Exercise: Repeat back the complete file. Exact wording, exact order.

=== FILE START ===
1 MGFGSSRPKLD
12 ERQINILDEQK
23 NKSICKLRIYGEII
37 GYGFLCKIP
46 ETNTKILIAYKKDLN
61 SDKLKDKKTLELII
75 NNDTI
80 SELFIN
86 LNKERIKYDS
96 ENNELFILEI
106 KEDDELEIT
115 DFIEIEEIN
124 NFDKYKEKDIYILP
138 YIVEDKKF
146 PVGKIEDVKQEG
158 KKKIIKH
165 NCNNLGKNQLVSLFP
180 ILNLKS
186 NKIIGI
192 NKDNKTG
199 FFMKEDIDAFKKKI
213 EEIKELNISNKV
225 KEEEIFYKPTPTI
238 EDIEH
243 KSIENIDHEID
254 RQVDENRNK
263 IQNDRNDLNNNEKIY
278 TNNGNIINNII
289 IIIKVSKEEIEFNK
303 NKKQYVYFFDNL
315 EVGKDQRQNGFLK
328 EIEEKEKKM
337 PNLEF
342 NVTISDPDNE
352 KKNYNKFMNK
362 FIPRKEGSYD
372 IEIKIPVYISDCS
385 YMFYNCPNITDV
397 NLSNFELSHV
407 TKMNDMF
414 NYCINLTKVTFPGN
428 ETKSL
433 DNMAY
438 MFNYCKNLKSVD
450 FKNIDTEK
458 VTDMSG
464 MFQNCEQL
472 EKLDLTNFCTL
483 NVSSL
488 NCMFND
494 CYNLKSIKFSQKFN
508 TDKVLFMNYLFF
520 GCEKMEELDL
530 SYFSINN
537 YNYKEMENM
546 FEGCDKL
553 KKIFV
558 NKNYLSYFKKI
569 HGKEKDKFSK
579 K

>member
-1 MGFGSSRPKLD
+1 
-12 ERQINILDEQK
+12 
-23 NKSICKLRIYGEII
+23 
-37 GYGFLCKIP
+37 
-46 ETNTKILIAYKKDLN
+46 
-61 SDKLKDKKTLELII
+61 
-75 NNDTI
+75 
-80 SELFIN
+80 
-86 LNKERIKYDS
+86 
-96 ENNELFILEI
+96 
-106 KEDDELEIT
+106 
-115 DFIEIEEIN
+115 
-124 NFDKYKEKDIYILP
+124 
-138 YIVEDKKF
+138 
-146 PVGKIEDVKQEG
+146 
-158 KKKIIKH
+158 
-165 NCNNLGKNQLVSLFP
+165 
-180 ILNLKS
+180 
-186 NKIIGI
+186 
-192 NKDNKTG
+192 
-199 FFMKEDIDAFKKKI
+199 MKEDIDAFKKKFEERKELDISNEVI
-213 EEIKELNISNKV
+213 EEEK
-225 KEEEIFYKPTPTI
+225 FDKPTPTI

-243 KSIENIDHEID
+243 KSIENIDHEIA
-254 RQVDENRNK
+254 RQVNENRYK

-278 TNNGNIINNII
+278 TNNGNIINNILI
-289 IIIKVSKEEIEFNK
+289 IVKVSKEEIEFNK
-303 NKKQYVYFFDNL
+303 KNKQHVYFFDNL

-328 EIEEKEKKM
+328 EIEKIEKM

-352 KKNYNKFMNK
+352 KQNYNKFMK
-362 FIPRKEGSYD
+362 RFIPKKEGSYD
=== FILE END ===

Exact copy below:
1 MGFGSSRPKLD
12 ERQINILDEQK
23 NKSICKLRIYGEII
37 GYGFLCKIP
46 ETNTKILIAYKKDLN
61 SDKLKDKKTLELII
75 NNDTI
80 SELFIN
86 LNKERIKYDS
96 ENNELFILEI
106 KEDDELEIT
115 DFIEIEEIN
124 NFDKYKEKDIYILP
138 YIVEDKKF
146 PVGKIEDVKQEG
158 KKKIIKH
165 NCNNLGKNQLVSLFP
180 ILNLKS
186 NKIIGI
192 NKDNKTG
199 FFMKEDIDAFKKKI
213 EEIKELNISNKV
225 KEEEIFYKPTPTI
238 EDIEH
243 KSIENIDHEID
254 RQVDENRNK
263 IQNDRNDLNNNEKIY
278 TNNGNIINNII
289 IIIKVSKEEIEFNK
303 NKKQYVYFFDNL
315 EVGKDQRQNGFLK
328 EIEEKEKKM
337 PNLEF
342 NVTISDPDNE
352 KKNYNKFMNK
362 FIPRKEGSYD
372 IEIKIPVYISDCS
385 YMFYNCPNITDV
397 NLSNFELSHV
407 TKMNDMF
414 NYCINLTKVTFPGN
428 ETKSL
433 DNMAY
438 MFNYCKNLKSVD
450 FKNIDTEK
458 VTDMSG
464 MFQNCEQL
472 EKLDLTNFCTL
483 NVSSL
488 NCMFND
494 CYNLKSIKFSQKFN
508 TDKVLFMNYLFF
520 GCEKMEELDL
530 SYFSINN
537 YNYKEMENM
546 FEGCDKL
553 KKIFV
558 NKNYLSYFKKI
569 HGKEKDKFSK
579 K

>member
-1 MGFGSSRPKLD
+1 
-12 ERQINILDEQK
+12 
-23 NKSICKLRIYGEII
+23 
-37 GYGFLCKIP
+37 
-46 ETNTKILIAYKKDLN
+46 
-61 SDKLKDKKTLELII
+61 
-75 NNDTI
+75 
-80 SELFIN
+80 
-86 LNKERIKYDS
+86 
-96 ENNELFILEI
+96 
-106 KEDDELEIT
+106 
-115 DFIEIEEIN
+115 
-124 NFDKYKEKDIYILP
+124 
-138 YIVEDKKF
+138 
-146 PVGKIEDVKQEG
+146 
-158 KKKIIKH
+158 
-165 NCNNLGKNQLVSLFP
+165 
-180 ILNLKS
+180 
-186 NKIIGI
+186 
-192 NKDNKTG
+192 
-199 FFMKEDIDAFKKKI
+199 MKEDIDAFKKKFEERKELDISNEVI
-213 EEIKELNISNKV
+213 EEEK
-225 KEEEIFYKPTPTI
+225 FDKPTPTI

-243 KSIENIDHEID
+243 KSIENIDHEIA
-254 RQVDENRNK
+254 RQVNENRYK

-278 TNNGNIINNII
+278 TNNGNIINNILI
-289 IIIKVSKEEIEFNK
+289 IVKVSKEEIEFNK
-303 NKKQYVYFFDNL
+303 KNKQHVYFFDNL

-328 EIEEKEKKM
+328 EIEKIEKM

-352 KKNYNKFMNK
+352 KQNYNKFMK
-362 FIPRKEGSYD
+362 RFIPKKEGSYD